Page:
Vodafone Group Plc, set to receive $130 billion for exiting the U.S., will focus on expanding wireless networks even as potential buyers may be sizing up the company for a bid, Chief Executive Officer Vittorio Colao said.
“We have a strategy and we are putting a lot of money into it, but if somebody comes and says, ‘You have really beautiful assets,’ then I will agree,” Colao said yesterday at an investor conference in Barcelona. “We have beautiful assets.”
AT&T Inc. executives are laying the groundwork internally for a potential acquisition of Vodafone next year, people with knowledge of the matter told Bloomberg News this month. A takeover of Vodafone would give the second-largest U.S. wireless carrier a foothold in Europe as demand increases for faster, fourth-generation services.
Vodafone is spending 7 billion pounds ($11.3 billion) through March 2016 on network upgrades, spreading 4G service across Europe and building high-speed landline and mobile networks in emerging markets such as South Africa.
Europe’s largest mobile operator also plans to cover the region with so-called converged services -- of television, Internet and telephone -- in the next five years, Colao said. The Newbury, England-based company will offer the services through a mix of acquisitions, network buildouts and partnerships, he said at the conference organized by Morgan Stanley.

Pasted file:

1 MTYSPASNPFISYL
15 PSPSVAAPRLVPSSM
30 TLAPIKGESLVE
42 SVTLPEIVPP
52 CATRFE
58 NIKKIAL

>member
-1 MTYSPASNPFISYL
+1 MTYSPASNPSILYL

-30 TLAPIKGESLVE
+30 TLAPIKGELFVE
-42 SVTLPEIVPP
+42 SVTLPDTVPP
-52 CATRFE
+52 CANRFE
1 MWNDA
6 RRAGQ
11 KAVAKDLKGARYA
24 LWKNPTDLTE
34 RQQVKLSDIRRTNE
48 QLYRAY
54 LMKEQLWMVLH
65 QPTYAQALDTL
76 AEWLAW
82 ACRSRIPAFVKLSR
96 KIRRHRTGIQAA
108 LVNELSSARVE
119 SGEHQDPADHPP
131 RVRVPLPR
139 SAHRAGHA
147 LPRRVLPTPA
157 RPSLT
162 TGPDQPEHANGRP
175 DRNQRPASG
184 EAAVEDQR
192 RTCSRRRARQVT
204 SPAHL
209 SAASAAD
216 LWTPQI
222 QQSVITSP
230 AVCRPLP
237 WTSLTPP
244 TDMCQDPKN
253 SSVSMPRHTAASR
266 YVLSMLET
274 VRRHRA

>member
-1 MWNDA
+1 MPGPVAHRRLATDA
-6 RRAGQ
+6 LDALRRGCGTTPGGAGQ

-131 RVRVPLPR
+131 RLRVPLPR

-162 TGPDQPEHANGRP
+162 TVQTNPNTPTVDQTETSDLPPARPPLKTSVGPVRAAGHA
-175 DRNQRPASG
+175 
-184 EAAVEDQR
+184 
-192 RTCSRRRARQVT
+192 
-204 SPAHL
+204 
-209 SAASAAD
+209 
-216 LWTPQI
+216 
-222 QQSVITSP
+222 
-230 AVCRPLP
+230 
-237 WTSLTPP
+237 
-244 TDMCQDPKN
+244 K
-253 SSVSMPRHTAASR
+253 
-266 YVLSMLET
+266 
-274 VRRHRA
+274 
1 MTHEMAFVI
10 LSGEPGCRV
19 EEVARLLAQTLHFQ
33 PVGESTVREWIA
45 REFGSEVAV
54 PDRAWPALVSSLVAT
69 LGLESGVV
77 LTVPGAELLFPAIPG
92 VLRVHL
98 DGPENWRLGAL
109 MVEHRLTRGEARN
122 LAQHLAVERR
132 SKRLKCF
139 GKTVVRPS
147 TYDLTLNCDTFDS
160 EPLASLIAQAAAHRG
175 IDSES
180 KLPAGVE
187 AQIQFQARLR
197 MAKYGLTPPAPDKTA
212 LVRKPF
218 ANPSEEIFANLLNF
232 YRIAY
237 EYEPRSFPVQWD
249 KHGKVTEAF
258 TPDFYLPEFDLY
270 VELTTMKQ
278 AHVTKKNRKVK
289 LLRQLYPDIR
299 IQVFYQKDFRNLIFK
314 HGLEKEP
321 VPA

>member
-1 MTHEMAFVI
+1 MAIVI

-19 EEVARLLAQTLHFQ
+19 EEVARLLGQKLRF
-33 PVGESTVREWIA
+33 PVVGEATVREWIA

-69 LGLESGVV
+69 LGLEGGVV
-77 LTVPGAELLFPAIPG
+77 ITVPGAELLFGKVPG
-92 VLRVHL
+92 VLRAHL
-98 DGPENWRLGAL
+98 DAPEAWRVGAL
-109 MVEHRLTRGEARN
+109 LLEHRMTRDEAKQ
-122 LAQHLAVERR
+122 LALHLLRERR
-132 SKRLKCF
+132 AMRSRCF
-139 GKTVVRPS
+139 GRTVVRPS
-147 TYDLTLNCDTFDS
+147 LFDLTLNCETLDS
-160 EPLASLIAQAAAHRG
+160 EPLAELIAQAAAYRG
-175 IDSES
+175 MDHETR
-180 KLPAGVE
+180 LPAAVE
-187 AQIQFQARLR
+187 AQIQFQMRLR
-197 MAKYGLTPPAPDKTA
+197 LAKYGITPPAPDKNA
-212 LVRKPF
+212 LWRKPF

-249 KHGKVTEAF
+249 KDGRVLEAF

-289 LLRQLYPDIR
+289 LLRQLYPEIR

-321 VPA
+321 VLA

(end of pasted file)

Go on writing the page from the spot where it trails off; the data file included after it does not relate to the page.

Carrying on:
Vodafone gained less than 1 percent to 228.20 pence at 8:50 a.m. in London. The shares have gained 47 percent this year.
Vodafone is set to receive $130 billion for selling its stake in the Verizon Wireless venture to Verizon Communications Inc. Verizon shareholders will probably vote on the deal in January, Chief Financial Officer Fran Shammo said at the event yesterday.
Vodafone’s Spanish market, which has suffered from heavy competition and a sluggish economy, may have hit bottom and is starting to see some “very early signs” of improvement, Colao told reporters.
“We have lost a bit of market share, but I’m not too concerned about that,” he said. “Our focus now is on improving our network and service.”
The company would look at takeover opportunities in Spain, though it is focusing on improving 3G and 4G services, he said.
Vodafone is also looking for consolidation in Europe and India to help increase market returns, Colao said. Neelie Kroes, the European Commission vice president in charge of creating a single market for telecommunications in Europe, is on the right track with a goal of making the continent work more like healthier markets in the U.S. and Asia, he said.
“Consolidation in Europe and in India has to happen,” Colao said. “Every politician and executive with long-term thinking knows that the sector needs enough returns to guarantee investments.”